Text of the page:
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Hi all,

I have done some development in OpenGL in the C++ platform and was thinking about trying my hand at DirectX which I have heard is a bit more challenging than OpenGL. From what I have read, DirectX seems to be the more popular format so I was wanting to learn how to use it. Or should I spend my time developing the skills I have gained in OpenGL further? What are the major differences/advantages/disadvantages of each? What are your thoughts/suggestions?

Cheers,
darkagn

PS - This is not a homework question - I was just interested in other people's thoughts on the debate. :)

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Last Post by jbennet
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DirectX is more than OpenGL.
OpenGL is purely graphical presentation (and animation, to an extent), the scope of DirectX is far far wider, including networking, sound, and a lot of other game related services.

OpenGL knowledge will be valuable no matter what platform you're going to work on. DirectX knowledge is Windows specific.

OpenGL also seems to change its specs less often than does DirectX, making it maybe a better thing to learn for future use.

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Learn both. If you use only vertex buffer objects in OGL, and manually specify the transform state before drawing every object; that's how Direct3D works.. with a few other differences I suppose.. Hey, as an advantage in Direct3D you don't have to write your own matrix/vector classes -_-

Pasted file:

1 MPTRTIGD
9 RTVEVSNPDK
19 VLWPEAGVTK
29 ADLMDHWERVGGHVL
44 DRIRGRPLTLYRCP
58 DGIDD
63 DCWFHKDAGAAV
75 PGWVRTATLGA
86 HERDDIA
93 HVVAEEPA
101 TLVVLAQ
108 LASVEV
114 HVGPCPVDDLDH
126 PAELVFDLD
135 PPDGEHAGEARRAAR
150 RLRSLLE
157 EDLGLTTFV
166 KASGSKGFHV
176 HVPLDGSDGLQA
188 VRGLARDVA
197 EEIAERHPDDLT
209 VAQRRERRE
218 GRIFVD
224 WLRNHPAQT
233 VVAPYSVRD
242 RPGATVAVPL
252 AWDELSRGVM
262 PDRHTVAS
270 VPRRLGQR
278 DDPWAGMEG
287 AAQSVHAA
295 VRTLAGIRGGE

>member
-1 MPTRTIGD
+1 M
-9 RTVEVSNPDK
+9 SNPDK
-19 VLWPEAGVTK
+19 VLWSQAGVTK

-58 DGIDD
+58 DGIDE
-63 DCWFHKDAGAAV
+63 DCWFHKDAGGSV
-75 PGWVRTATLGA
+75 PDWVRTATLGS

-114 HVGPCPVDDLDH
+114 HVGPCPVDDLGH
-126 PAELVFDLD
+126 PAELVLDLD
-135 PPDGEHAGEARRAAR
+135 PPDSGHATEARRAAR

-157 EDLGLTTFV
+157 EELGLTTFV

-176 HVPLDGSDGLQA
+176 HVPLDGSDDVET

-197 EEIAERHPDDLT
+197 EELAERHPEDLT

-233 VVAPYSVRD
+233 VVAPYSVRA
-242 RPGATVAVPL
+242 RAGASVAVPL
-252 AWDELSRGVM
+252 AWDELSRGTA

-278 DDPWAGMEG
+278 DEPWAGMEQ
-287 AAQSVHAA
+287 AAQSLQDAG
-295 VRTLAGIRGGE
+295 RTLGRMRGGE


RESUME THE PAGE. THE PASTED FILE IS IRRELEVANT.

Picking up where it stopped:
Learning both simultaneously isn't really a good idea though.. I have been flitting between the two as tasks demand; I would say, that there are more similarities than differences between the latest OGL and D3D. Definately learn both at some point.. Unless you never need to work on a Microsoft plaform.

As jwenting said; there's more to DX than D3D. I guess you're using Glut/SDL/Windows API or similar, to do (some) of what the rest of DX does. If you're using SDL, you can keep using it with Direct3D; and it simplifies all the boilerplate code you'd usually have to write to set up D3D with the Windows API..

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yeah but most DX samples are C++ or C# so its a nice way to get into it.

C# + DirectX is fast enough for most things, people have built RTSes that way

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